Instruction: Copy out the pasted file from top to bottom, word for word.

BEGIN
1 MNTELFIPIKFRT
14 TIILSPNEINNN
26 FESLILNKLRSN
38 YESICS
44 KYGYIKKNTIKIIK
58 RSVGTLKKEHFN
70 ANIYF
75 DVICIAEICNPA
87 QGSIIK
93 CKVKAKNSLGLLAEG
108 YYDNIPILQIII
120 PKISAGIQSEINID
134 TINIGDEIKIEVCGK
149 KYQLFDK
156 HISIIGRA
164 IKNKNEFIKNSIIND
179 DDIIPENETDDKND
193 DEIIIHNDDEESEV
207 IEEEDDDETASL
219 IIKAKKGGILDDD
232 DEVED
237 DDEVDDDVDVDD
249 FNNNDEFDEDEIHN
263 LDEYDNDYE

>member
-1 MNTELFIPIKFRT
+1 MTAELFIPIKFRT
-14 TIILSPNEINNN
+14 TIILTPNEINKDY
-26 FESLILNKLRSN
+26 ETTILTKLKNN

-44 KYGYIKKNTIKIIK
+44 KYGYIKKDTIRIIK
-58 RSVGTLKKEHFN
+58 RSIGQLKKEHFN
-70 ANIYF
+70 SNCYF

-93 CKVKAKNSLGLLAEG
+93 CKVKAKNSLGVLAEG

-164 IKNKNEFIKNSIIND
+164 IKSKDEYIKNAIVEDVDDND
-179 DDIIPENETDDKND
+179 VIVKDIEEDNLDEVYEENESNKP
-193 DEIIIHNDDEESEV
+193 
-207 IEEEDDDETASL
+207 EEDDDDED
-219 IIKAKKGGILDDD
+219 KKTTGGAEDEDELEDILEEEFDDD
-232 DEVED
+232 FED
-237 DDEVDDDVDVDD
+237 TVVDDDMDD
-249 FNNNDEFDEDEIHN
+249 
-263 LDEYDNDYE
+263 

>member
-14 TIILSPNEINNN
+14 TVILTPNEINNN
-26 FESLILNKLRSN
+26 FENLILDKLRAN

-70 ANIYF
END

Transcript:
1 MNTELFIPIKFRT
14 TIILSPNEINNN
26 FESLILNKLRSN
38 YESICS
44 KYGYIKKNTIKIIK
58 RSVGTLKKEHFN
70 ANIYF
75 DVICIAEICNPA
87 QGSIIK
93 CKVKAKNSLGLLAEG
108 YYDNIPILQIII
120 PKISAGIQSEINID
134 TINIGDEIKIEVCGK
149 KYQLFDK
156 HISIIGRA
164 IKNKNEFIKNSIIND
179 DDIIPENETDDKND
193 DEIIIHNDDEESEV
207 IEEEDDDETASL
219 IIKAKKGGILDDD
232 DEVED
237 DDEVDDDVDVDD
249 FNNNDEFDEDEIHN
263 LDEYDNDYE

>member
-1 MNTELFIPIKFRT
+1 MTAELFIPIKFRT
-14 TIILSPNEINNN
+14 TIILTPNEINKDY
-26 FESLILNKLRSN
+26 ETTILTKLKNN

-44 KYGYIKKNTIKIIK
+44 KYGYIKKDTIRIIK
-58 RSVGTLKKEHFN
+58 RSIGQLKKEHFN
-70 ANIYF
+70 SNCYF

-93 CKVKAKNSLGLLAEG
+93 CKVKAKNSLGVLAEG

-164 IKNKNEFIKNSIIND
+164 IKSKDEYIKNAIVEDVDDND
-179 DDIIPENETDDKND
+179 VIVKDIEEDNLDEVYEENESNKP
-193 DEIIIHNDDEESEV
+193 
-207 IEEEDDDETASL
+207 EEDDDDED
-219 IIKAKKGGILDDD
+219 KKTTGGAEDEDELEDILEEEFDDD
-232 DEVED
+232 FED
-237 DDEVDDDVDVDD
+237 TVVDDDMDD
-249 FNNNDEFDEDEIHN
+249 
-263 LDEYDNDYE
+263 

>member
-14 TIILSPNEINNN
+14 TVILTPNEINNN
-26 FESLILNKLRSN
+26 FENLILDKLRAN

-70 ANIYF